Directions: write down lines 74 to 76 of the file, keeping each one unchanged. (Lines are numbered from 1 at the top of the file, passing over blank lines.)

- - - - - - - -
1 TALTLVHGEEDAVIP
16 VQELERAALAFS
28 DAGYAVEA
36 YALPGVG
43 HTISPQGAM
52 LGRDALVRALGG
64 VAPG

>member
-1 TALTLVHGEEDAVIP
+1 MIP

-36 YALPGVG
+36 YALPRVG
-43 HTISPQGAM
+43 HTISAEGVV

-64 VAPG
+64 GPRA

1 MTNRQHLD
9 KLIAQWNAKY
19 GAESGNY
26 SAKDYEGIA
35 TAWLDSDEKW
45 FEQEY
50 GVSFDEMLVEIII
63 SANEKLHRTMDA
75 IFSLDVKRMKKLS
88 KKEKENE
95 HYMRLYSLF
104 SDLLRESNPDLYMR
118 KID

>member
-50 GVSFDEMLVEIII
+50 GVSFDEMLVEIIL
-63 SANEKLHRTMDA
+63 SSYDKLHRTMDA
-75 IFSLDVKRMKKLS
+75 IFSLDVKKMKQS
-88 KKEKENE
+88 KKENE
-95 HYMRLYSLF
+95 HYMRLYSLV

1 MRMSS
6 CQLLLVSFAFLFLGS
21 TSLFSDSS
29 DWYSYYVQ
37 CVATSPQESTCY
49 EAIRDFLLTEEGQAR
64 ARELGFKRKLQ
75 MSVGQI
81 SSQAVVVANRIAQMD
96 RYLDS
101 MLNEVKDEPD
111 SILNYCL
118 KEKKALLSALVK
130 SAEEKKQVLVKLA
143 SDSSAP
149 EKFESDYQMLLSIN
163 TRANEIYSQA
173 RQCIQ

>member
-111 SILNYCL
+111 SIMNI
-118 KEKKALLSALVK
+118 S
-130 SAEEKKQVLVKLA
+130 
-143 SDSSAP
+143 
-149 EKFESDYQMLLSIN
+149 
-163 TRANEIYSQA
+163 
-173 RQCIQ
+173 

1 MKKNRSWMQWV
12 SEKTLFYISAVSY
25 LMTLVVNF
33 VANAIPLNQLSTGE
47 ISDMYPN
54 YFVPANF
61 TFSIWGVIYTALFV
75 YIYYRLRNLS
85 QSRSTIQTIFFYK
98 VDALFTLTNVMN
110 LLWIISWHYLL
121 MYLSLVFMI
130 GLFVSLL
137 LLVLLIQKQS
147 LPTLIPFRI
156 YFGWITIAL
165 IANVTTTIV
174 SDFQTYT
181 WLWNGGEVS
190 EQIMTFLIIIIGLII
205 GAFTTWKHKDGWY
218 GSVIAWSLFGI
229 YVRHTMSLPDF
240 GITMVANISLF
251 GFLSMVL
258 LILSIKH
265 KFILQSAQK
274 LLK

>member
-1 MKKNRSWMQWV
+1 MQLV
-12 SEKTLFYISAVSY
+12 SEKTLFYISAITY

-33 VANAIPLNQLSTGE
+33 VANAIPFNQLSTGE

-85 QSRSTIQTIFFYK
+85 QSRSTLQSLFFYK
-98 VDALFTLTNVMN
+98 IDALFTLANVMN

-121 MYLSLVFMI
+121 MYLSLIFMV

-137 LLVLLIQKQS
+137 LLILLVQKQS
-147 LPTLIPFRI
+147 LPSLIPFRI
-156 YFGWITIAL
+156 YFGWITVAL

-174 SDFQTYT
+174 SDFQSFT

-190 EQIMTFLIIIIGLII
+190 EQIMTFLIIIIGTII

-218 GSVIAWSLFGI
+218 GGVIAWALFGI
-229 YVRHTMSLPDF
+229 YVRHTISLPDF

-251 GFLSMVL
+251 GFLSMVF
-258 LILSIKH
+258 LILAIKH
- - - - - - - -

1 MKKNRSWMQWV
12 SEKTLFYISAVSY
25 LMTLVVNF